The rampant job losses and pay cuts are some other reasons why the demand is constantly declining, and real estate businesses are finding it tough to stay afloat. Even those who are interested in buying are fearful about interacting physically and visiting properties to nail the deals. This is causing a widespread slump in the market, and things are likely to be the same for the foreseeable future.
Digitisation is the key to survival
Although the picture seems bleak for the vertical, the crisis brings a new opportunity as well. Whether it is the construction segment or the property market, the only way businesses can survive now is by moving towards digitisation. For example, construction firms are fast embracing cloud-based project management platforms to automate various aspects of projects. From communication to collaboration, scheduling, reporting, budgeting and cost control, these software solutions are capable of handling the A to Z of project management.
The use of robotics-driven vehicles and automation on project sites can cut down crowds and make them reduce the dependency on labour as well. Similarly, virtual reality-based property apps are fast becoming a part of real estate agencies. Agents can take the prospective buyers and renters on virtual tours of the properties without having to visit them in person.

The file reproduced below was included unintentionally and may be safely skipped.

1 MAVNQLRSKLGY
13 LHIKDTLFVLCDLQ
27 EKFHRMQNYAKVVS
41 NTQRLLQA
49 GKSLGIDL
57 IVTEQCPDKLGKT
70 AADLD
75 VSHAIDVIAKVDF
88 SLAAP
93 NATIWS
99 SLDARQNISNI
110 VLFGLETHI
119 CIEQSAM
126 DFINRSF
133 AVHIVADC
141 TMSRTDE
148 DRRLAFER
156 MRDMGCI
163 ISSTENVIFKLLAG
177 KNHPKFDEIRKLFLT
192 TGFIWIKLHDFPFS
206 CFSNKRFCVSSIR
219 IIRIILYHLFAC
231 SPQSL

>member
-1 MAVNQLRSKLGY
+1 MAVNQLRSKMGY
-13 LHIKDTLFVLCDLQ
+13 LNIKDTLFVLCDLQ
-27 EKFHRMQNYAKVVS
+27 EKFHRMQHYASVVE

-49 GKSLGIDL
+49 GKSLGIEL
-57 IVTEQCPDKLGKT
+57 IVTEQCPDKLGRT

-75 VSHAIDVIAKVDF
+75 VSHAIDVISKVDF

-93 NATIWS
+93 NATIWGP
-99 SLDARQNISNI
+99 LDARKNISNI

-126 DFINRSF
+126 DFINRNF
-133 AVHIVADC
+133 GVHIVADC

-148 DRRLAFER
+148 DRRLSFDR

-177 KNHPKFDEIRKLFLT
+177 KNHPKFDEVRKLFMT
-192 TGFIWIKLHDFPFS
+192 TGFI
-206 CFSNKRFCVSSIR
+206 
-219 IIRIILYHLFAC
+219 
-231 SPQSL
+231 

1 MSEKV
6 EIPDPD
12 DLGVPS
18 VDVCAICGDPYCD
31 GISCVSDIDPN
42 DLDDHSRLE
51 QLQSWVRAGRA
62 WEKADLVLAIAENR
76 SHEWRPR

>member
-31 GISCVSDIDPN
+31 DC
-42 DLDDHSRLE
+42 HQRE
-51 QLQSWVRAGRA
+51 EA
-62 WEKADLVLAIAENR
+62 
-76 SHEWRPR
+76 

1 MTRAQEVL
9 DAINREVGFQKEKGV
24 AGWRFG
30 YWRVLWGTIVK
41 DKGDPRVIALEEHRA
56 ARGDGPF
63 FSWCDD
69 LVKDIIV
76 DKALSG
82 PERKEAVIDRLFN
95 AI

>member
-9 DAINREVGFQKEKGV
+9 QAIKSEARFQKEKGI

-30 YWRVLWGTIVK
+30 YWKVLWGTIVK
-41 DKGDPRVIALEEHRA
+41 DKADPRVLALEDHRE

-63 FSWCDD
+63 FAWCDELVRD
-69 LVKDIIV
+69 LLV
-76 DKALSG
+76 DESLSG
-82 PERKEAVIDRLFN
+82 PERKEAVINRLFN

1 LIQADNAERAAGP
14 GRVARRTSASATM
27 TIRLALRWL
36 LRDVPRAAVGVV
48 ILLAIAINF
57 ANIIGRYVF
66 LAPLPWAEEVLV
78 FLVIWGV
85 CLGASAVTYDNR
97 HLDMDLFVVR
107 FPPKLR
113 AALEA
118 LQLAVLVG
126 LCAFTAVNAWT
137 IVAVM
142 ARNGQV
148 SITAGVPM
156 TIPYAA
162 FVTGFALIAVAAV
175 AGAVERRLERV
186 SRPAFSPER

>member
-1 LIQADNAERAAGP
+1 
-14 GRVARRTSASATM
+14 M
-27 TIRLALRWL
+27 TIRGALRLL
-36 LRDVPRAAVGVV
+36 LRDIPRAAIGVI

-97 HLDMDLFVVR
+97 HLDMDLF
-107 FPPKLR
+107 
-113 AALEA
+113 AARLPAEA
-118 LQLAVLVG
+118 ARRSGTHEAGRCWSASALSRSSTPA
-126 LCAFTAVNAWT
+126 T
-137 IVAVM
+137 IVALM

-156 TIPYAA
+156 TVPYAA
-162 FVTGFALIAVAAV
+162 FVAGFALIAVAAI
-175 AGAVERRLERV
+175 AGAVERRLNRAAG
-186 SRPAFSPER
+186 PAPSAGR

The industry has come across massive changes already, and much seems to be lying ahead. Even as things gradually get back to normal, businesses are not going to be the same. The pandemic is the biggest crisis the generation has faced, and getting back on track is going to take a lot of work. However, embracing the right technology solutions can go a long way in making your business pandemic-resilient. So go ahead and realign your business for the new normal with a fresh perspective.
The pandemic has changed the face of businesses across all industry verticals, and real estate is no exception. The impact spans both construction vertical and property markets. While there are several challenges that it has opened up for businesses, the crisis also spells a new opportunity in the form of tech adoption.